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I do mean putting your tap water in a pot for 24hours not tank water.
 
Worth a try you may find it could drop after 24hours.
 
I was told not to worry too much about the ph as most fish will adapt to it, its better to keep it as it is than trying to alter it.
 
Was told it is the water hardness which is more of an issue.
 
Hope this helps
 

KrystaK

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pH can in fact change over time. It's called settling. This happens in fish tanks that have a low alkalinity. Alkalinity refers to the ability of a solution to neutralize an acid or base and maintain a stable pH (This is done by equalizing the amount of carbonate to the amount of bicarbonate in the water). By the sounds of it, your tap water has a low alkalinity.  The Mopani wood will lower your pH. 
A simple method to raise your alkalinity would be to add a small amount of baking soda (Sodium Bicarbonate). This will not raise your pH, it will help to maintain the pH you get out of your tap.
 
Most fish get used to the pH they are housed in, the worrying thing is that the pH in your tank drops so drastically (If it drops more than 0.5 on the pH scale in 24 hours then it's noticeable to the fish and they may become stressed by it.)  If your fish aren't stressed then don't worry about it. If they are stressed, try adding some baking soda, or crushed coral, or even some lime stone (As a Canadian, Limestone is very easy to come by, it may be different where you live.)
 

EllieJellyEllie

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You just have soft water, like me. In 24 hours in my tank with no driftwood the pH goes from 8.2 to 6.6
 
I know its much help but just stock your future tanks with fish that enjoy soft waters :D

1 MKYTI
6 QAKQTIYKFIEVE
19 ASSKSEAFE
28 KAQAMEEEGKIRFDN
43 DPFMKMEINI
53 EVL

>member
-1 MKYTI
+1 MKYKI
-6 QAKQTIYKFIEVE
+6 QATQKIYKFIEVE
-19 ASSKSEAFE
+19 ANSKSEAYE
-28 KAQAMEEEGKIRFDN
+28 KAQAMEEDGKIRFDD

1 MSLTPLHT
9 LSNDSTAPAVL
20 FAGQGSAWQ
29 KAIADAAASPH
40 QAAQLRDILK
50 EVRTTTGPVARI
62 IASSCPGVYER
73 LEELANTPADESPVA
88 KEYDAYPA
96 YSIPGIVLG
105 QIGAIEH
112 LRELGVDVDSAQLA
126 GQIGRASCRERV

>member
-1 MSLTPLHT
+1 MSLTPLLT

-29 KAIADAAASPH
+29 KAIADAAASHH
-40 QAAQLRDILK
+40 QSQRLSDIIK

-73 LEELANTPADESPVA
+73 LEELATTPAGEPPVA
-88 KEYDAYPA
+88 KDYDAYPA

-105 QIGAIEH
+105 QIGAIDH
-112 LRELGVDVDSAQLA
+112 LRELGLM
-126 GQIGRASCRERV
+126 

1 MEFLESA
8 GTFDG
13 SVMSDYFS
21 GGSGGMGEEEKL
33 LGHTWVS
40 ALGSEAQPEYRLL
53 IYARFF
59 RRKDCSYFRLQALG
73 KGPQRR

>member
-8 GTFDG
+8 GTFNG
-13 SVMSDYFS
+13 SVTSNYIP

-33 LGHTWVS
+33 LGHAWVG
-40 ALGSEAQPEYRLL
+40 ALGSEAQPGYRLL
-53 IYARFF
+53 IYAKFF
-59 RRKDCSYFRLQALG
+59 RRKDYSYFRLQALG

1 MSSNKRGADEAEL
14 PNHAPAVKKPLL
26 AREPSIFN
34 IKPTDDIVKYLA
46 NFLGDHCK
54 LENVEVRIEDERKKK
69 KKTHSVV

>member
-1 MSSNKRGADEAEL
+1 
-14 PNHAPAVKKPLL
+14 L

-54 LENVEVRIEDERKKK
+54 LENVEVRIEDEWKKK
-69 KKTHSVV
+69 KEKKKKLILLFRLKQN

TwoTankAmin

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Lets clear up some of the mistaken or confused information in this thread.
 
The part about pH from the tap changing is correct. Water out of the tap is often either over saturated or under saturated with co2. In the forst onstance this drops the pH and in the second it raises it. When it goes into a tank the surface agitation will cause the co2 to go back into equilibrium and this in turn causes the pH to revert to its natural level.
 
Next, sodium bicarbonate will most definitely alter pH, it will drive water to an equilibrium pH of about 8.2. But there is a more important consideration. With the exception of African rift lake tank, sodium is not a good thing to have build up in an aquarium. It will harm most fw fish over time. (Note this is not the same thing as a short term salt exposure typical when using it as a medication.)
 
Altering pH can be a slippery slope, I know I do it. It is much harder to lower pH than to raise it in terms of holding it stable at the altered level.
 
There is a well written and easy to understand explanation of all this which you can read here http://fins.actwin.com/mirror/begin-chem.html#reference